Maija Isola (1927–2001) worked as head designer of Marimekko’s interior fabrics until 1987. She also had an illustrious career as a visual artist. Unikko (above) from 1964 is the most widely known among her extremely popular fabric designs.
Maija Isola was a tremendously versatile and bold artist. She interpreted the events of her era from her own unique perspective and foresaw future trends. Her body of work includes over 500 prints – a brilliant selection of patterns representing different themes and techniques. She drew inspiration from traditional folk art, modern visual art, nature and her countless trips around the world. In 1970, Maija Isola wrote to her daughter from Paris: “Bon soir children. I’m having a wonderful time these days. I’ve started working. Once again, I feel as if I’ll never find the time to do even a fraction of all the things I want to do. – – I had a huge floral still-life of sorts spread out wet on the floor, waiting to be rolled up … paints in yoghurt pots, and newspaper everywhere, and flowers in vases on the floorboards. I bought those to paint from on Pentecost. Large deep-red roses, small and fragrant, curiously furry pink roses, yellow, orange and white poppies, cowslips in various shades of purple, black tulips and tiny carmine flowers whose name I don’t know.”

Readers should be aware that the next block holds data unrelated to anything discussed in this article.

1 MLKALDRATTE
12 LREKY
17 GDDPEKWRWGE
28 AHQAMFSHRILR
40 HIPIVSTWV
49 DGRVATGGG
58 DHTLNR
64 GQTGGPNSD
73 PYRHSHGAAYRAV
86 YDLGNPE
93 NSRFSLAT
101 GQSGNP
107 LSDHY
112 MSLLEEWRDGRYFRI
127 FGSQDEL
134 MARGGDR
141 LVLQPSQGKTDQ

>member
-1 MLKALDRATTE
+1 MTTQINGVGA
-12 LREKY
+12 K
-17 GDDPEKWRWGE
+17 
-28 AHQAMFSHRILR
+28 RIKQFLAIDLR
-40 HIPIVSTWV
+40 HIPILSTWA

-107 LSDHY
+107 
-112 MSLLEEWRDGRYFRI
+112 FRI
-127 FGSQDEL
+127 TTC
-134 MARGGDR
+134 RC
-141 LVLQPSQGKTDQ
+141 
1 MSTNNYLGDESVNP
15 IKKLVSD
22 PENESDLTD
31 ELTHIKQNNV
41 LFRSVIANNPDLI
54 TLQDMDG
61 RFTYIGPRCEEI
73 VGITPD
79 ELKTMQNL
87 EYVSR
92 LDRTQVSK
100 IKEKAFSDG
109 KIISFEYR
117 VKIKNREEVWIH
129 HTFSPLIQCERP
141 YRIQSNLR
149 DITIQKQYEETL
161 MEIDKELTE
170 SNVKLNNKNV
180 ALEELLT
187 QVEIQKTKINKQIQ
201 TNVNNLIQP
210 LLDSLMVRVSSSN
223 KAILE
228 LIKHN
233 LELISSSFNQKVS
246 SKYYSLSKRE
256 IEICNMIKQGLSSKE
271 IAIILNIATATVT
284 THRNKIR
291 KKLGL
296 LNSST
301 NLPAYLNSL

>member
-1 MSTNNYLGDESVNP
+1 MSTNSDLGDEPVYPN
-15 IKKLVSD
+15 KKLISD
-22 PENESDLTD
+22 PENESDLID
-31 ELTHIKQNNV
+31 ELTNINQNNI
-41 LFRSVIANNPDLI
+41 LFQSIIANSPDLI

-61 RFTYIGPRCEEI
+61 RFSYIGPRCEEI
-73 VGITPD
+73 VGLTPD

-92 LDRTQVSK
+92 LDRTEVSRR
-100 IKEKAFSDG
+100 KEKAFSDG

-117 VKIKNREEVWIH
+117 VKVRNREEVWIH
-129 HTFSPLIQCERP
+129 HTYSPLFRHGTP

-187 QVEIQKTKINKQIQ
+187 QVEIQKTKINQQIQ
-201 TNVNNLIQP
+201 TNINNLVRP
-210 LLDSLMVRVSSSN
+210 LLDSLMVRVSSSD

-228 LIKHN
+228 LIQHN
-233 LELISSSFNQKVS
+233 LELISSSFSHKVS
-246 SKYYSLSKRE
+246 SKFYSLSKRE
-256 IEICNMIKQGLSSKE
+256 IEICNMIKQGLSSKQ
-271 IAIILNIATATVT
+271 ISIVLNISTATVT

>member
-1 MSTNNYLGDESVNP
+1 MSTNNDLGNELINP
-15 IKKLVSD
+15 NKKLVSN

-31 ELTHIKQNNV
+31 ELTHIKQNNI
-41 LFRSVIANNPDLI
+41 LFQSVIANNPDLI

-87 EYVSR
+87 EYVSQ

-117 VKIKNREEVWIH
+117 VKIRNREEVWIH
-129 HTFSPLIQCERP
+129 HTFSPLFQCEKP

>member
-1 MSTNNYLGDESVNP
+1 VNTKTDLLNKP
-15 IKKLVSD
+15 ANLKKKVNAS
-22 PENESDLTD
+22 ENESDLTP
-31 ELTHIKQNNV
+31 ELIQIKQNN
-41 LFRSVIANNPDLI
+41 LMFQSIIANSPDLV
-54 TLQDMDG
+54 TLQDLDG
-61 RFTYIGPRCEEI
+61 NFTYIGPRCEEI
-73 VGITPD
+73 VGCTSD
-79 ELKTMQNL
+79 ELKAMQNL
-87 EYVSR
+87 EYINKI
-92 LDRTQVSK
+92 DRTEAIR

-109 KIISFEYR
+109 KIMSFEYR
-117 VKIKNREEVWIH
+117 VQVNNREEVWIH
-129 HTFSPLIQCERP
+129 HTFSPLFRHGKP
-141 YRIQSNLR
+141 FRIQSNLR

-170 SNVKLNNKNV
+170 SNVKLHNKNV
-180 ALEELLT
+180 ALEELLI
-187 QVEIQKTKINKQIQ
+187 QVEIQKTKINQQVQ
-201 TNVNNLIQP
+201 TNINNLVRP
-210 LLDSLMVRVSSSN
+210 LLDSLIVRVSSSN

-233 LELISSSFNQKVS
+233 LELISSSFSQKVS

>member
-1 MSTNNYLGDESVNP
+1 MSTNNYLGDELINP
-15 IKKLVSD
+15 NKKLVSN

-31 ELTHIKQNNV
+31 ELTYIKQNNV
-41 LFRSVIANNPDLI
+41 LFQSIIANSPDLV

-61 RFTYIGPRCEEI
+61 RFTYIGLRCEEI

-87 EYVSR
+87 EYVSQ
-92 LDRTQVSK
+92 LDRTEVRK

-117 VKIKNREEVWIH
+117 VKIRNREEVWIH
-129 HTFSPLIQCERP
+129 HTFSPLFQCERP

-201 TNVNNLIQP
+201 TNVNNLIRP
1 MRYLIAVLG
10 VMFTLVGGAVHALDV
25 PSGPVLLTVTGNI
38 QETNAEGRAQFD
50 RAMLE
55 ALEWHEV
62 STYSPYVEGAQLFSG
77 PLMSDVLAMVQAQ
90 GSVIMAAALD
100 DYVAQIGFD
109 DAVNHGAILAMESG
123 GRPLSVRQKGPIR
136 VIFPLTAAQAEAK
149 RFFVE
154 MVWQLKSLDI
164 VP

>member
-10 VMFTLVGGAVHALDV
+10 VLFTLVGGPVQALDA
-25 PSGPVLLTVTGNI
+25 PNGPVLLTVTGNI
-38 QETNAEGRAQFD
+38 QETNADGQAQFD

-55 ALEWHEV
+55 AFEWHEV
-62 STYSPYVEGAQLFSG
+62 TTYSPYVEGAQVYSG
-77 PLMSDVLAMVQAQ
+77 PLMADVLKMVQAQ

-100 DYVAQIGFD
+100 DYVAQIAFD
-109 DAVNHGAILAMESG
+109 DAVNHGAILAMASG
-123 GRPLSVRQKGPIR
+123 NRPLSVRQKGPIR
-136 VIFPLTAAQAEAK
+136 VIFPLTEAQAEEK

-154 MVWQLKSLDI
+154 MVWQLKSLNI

I particularly enjoyed the stories of her and all her menz. Apparently she had many artist boyfriends with which she regularly traveled around the world. Sounds like an interesting life. I have the book from her recent retrospective, but it’s in Finnish – so sadly I can’t read it. In this post are just a few of the MANY patterns she designed for Marimekko.
Maija Isola’s contributions are enormous. Below are just a few of the 100′s of prints she designed:
Many prints were turned into wallpaper – and mixed with other textiles.
Many of the textiles were also used for Fashion, in the 1970s and today.